For good reason, President Donald J. Trump is not a man whom one thinks of as having a deep interest in or knowledge of American history. “History and culture—so important,” Trump said, inanely, in a Reno speech in 2017. Yet when the president gives examples, his complete ignorance of history comes forth at once.
For example, as conservative journalist Sol Stern pointed out during the 2016 campaign, Trump has constantly repeated a false historical story: He told rallies that General John J. Pershing, during his time in the Philippines, put fear in the hearts of fifty Muslim fighters he had captured by smearing pig’s blood on the bullets he shot them with. The Muslim religion views the ingestion of pigs as unholy. Gen. Pershing supposedly spared one of the fifty lives and told the fighter to go back and tell everyone what he had done. That is why, Trump claimed, the United States had no problem in the Philippines for decades. That the story was false got wide attention, but Trump’s exposure did not stop him from repeating the myth time and time again, even after he became president.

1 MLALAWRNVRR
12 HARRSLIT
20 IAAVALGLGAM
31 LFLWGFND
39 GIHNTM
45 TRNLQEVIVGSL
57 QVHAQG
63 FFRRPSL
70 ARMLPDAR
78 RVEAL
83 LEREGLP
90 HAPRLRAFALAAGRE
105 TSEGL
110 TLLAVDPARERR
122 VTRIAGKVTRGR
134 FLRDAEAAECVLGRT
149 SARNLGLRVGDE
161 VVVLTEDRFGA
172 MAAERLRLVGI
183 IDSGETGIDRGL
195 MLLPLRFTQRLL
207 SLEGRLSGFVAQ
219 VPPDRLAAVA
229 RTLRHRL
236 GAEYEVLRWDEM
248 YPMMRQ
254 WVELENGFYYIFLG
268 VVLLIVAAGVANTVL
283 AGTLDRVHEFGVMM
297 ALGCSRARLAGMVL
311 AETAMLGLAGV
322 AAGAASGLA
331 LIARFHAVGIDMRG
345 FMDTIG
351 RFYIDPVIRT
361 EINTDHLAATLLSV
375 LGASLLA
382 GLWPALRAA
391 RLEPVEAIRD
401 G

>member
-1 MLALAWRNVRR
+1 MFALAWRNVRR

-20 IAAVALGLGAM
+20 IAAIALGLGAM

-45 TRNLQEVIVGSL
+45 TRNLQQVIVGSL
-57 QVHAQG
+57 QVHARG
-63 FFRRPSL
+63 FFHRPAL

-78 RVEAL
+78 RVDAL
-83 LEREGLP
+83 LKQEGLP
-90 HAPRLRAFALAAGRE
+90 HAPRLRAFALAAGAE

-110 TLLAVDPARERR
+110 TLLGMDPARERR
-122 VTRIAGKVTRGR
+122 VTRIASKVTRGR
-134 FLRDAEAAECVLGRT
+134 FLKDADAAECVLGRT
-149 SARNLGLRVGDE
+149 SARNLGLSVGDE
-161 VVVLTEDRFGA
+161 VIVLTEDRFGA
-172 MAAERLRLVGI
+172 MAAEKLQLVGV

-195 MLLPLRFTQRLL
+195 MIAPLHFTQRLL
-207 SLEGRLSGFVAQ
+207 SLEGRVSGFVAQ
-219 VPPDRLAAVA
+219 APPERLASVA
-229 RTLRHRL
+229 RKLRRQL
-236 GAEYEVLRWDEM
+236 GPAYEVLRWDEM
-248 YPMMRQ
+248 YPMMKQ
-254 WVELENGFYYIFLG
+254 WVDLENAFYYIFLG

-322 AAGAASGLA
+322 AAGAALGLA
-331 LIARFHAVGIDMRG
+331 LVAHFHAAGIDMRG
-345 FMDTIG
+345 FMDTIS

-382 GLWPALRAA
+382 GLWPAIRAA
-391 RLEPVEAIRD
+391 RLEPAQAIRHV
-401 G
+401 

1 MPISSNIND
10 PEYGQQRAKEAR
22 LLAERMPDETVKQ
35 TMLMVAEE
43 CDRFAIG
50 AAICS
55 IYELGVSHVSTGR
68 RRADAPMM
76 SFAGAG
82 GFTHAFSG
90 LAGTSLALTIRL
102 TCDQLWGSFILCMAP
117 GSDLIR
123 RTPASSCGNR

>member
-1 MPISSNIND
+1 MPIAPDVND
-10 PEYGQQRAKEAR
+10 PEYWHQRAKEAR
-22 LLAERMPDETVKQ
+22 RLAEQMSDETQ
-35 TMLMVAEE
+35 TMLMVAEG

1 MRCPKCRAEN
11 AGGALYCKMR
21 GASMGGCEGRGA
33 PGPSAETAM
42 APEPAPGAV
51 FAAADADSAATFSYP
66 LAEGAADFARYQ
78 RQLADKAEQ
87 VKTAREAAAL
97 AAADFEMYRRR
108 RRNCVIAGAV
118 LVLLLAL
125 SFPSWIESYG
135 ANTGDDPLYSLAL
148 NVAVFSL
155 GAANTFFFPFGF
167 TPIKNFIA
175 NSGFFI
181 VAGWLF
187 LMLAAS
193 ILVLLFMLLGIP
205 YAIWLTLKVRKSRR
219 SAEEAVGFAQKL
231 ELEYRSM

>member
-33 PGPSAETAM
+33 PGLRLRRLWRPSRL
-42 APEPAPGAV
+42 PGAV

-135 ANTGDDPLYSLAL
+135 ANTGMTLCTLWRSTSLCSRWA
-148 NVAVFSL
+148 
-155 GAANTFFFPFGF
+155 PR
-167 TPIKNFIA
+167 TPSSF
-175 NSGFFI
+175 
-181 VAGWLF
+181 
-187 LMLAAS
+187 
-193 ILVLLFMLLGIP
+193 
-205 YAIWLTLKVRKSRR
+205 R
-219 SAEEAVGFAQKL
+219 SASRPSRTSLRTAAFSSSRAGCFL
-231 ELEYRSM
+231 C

Then there was the time he praised his hero Andrew Jackson for being “really angry that—he saw what was happening with regard to the Civil War”—even though the war started 24 years after Jackson’s presidency and 16 years after Jackson died.
And don’t forget Trump’s early meeting with African Americans during Black History Month, when he said “Frederick Douglass is an example of somebody who’s done an amazing job and is being recognized more and more, I notice”—as if Douglass were still alive.